Tuesday, September 15, 2015

I Live Paycheck to Paycheck, On Purpose

That title may sound a little misleading, and certainly some people are probably thinking I don't save money, when in reality I save a lot. Rather, after every paycheck I save some money, I put a lot of money toward my loans, and then in parallel I contribute quite a bit to my 401(k) at work.  The point is I don't leave all of my money in my checking account burning a hole in my pocket. When I look at my checking account a week before pay day and see only $300 there, I feel the need to save a little money.

There is a lifestyle creep that happens to many people, maybe most people, when they enter the working world. First everyone lives like a poor person, using free furniture, living in a small space and going without big luxuries. Then as the bank accounts grow people start spending more money. In other words, wealth determines spending more than income. Of course you can view income as microwealth payments.

In my mind the money in my checking account is my disposable income, and my income for my bills. Every other account has some long term purpose from a house to vacation (my next mountaineering expedition) to retirement. By keeping my checking account value relatively small I feel like going out to eat is a big treat, but buying a new car is unaffordable, even though it isn't. Instead of the American "more, More, MORE!" I aim for an attitude of being content with what I have, and happy for the many small luxuries I do enjoy that people in poor countries do not enjoy. I still get thrilled to have a $4 coffee.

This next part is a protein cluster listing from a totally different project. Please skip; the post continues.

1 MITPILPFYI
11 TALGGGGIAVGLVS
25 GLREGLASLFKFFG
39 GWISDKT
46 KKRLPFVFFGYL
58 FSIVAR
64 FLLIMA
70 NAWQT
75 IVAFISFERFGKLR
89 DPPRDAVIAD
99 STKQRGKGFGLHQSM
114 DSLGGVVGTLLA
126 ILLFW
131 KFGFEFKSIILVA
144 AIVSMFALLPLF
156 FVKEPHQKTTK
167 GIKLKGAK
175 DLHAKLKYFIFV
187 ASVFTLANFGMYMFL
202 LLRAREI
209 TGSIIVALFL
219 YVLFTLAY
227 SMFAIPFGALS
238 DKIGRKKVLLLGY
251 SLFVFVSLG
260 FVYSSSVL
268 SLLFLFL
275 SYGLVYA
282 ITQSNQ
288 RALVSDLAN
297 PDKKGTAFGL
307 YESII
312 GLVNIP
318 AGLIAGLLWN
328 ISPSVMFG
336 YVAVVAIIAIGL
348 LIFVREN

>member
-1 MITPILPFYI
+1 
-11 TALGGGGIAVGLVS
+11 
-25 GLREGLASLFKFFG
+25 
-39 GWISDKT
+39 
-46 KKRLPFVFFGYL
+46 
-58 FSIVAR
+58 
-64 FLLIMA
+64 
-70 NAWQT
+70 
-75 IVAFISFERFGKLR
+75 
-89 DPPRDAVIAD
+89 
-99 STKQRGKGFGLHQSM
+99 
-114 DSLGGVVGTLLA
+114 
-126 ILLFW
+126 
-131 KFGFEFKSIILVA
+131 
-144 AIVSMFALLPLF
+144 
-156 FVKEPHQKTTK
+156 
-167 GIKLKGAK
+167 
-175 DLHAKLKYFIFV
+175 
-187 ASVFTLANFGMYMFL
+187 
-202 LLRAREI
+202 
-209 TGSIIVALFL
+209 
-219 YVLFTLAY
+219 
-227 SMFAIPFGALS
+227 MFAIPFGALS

I'm not entirely sure how to cultivate this sort of attitude. I think being exposed to poverty helps. I think being unemployed was a huge benefit to me for financial training. Growing up in a family with below average income helped. Graduate school helped because for 18 months I was making money, but very little money, so I learned to budget and save. Again, the purpose is to be comfortable and content with what you and I have, because the longing for more will never fulfill you.

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